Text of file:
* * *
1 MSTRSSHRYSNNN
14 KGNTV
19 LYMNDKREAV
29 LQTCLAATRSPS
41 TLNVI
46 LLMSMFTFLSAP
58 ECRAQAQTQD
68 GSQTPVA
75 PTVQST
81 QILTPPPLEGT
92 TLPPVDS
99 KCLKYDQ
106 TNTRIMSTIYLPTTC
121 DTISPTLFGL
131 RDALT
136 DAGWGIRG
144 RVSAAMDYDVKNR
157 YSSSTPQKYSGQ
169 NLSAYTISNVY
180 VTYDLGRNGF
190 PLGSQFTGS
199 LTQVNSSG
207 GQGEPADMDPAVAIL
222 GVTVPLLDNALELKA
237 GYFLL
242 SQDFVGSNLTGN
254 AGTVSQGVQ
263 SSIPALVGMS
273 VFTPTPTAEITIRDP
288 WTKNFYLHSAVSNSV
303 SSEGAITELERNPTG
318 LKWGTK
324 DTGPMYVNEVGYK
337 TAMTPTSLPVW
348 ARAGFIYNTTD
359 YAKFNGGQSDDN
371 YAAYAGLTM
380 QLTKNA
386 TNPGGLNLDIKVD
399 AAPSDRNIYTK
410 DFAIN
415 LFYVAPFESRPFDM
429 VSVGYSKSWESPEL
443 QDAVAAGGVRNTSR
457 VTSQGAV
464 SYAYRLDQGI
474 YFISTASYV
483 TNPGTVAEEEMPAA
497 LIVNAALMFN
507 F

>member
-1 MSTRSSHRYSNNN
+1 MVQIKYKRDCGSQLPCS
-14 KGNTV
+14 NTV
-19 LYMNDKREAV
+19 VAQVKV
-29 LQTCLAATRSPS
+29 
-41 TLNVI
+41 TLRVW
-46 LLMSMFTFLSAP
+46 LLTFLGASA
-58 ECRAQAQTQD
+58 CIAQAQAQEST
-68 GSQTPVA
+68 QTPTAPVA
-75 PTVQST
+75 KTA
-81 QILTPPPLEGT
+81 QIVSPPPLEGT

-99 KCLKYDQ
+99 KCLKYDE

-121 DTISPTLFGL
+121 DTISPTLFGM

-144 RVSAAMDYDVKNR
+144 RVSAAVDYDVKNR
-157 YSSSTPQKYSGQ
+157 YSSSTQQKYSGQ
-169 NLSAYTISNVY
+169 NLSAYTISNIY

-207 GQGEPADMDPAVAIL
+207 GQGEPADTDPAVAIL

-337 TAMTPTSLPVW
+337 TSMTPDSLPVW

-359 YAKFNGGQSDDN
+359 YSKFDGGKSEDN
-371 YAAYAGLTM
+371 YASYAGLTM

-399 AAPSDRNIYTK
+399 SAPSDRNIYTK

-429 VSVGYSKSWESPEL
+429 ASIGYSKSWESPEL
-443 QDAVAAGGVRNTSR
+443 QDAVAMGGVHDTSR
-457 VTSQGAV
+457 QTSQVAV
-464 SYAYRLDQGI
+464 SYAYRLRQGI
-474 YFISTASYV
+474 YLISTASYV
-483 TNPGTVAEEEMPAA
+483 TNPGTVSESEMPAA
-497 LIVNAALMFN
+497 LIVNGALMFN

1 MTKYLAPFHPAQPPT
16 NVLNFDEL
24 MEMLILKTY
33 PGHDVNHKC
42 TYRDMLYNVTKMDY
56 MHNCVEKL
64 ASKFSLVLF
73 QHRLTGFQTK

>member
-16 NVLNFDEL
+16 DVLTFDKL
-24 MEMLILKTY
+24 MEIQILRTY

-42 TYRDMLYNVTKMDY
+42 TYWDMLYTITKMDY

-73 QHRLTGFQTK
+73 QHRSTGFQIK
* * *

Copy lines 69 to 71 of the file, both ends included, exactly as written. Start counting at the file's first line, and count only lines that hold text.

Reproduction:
+75 KTA
-81 QILTPPPLEGT
+81 QIVSPPPLEGT